U seeks stimulus money for research

Federal agencies will funnel stimulus dollars into research, facility renovations and equipment purchases.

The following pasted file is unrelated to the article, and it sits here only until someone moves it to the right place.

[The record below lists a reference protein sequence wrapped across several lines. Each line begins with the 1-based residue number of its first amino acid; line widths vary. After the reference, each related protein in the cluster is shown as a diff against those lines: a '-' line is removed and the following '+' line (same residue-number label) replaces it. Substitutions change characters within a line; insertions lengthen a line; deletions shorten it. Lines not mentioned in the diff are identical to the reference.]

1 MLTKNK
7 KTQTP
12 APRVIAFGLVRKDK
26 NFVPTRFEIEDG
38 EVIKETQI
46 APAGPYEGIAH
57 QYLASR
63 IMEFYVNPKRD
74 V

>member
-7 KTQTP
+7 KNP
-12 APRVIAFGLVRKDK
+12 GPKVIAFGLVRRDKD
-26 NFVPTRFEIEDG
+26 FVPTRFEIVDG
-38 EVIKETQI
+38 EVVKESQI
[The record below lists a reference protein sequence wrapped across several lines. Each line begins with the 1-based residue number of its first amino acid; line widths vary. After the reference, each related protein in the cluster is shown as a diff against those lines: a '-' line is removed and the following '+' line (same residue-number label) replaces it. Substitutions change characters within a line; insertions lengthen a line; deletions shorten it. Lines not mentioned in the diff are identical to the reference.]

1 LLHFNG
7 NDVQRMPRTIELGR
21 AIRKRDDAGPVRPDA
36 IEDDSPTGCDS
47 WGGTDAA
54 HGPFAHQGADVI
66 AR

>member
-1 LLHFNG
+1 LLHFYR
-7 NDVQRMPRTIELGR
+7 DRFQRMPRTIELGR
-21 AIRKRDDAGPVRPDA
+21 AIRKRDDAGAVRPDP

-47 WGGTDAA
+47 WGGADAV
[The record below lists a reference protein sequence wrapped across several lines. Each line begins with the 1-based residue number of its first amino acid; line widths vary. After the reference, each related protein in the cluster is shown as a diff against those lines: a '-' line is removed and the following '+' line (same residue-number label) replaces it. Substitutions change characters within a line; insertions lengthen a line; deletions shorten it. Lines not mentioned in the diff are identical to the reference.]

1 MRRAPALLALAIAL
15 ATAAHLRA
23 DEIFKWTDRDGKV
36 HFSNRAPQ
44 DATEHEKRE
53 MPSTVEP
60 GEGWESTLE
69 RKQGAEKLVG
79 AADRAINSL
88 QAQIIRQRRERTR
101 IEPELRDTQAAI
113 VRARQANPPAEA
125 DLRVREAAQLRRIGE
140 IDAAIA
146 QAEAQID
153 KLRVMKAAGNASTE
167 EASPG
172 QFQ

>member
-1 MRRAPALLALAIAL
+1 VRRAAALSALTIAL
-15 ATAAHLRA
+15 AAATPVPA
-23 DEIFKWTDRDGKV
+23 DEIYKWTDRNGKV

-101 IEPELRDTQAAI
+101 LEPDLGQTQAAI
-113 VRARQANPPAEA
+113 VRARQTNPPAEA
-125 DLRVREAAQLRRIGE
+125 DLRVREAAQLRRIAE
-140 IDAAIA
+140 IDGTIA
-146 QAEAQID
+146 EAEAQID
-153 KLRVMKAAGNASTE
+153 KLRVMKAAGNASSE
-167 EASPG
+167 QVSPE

University of Minnesota researcher Peter Bitterman thinks heâÄôs found the âÄúAchilles HeelâÄù of lung cancer âÄî and federal stimulus money could help him prove it. As federal agencies like the National Institutes of Health , the largest single source of University of Minnesota research funding, have begun announcing how theyâÄôll allocate their share of stimulus money, researchers like Bitterman have gotten busy writing proposals. Bitterman is applying for a new type of NIH grant to fund his research into a potential method for stopping the growth of cancerous lung tumors. Created to help the agency spend stimulus money, the Challenge Grant program aims to address specific science challenges with a quick infusion of stimulus cash. At $10.4 billion , the NIH secured the largest stimulus allocation of the federal research funding agencies. Because they need to spend it quickly, the bulk of it will go to previously submitted grant proposals. The rest will supplement existing grants, fund special grant programs and pay for research equipment and facility renovations. The UniversityâÄôs Office of the Vice President for Research aims to help researchers get some of this funding. To that end, theyâÄôve maintained a website and list-serve to push stimulus funding information out to researchers as itâÄôs announced. Along with the NIH, other federal agencies like the National Science Foundation and Department of Energy were given stimulus funding for research. The most helpful thing the University has done, said Bitterman, is streamline the application process by identifying paperwork researchers donâÄôt need to do until their proposals are approved by funding agencies. The office has also set up a way to separately track stimulus funds and its website explains how research creates or preserves jobs, both of which are required for stimulus spending, said OVPR communications director John Merritt . The University has set up an internal selection process for grants that only allow a limited number of applications per school. Last Friday, biochemistry professor David Bernlohr submitted a renovation request for the OVPR to consider. HeâÄôd like to use NIH-allocated stimulus funds to remodel part of the Mayo Memorial Building parking garage so it can house a nuclear magnetic resonance research facility that, in its current location, would be impacted by Central Corridor Light Rail Transit vibrations. The University can submit up to five renovation grant applications to the NIH, and requests can vary from $1 million to $15 million. Bernlohr said his proposal could cost upwards of $10 million. The internal deadline for these requests was last Friday, and Merritt said theyâÄôve received more applications than they can submit. To avoid giving any information away to competing schools, the University wonâÄôt announce what theyâÄôve chosen to submit to funding agencies until after each grantâÄôs application deadline, Merritt said. The Challenge Grant Bitterman is hoping for is also in high-demand. The grant would provide up to $1 million over two years âÄî double the average amount provided by NIH grants âÄî but the agency is offering only about 200 of the grants nationwide, and if the University is any indication, competition will be fierce. Right now, several weeks before the application deadline, the University has 280 of these proposals in the works, Leslie Kennedy , a coordinator in the medical administration research center, said. While NIH grants are generally awarded for a five-year period, theyâÄôre asking researchers to spend stimulus dollars within two years. One concern associated with the funding influx is that it will create research jobs in the short term, but doesnâÄôt guarantee continued funding for those positions after this money is spent.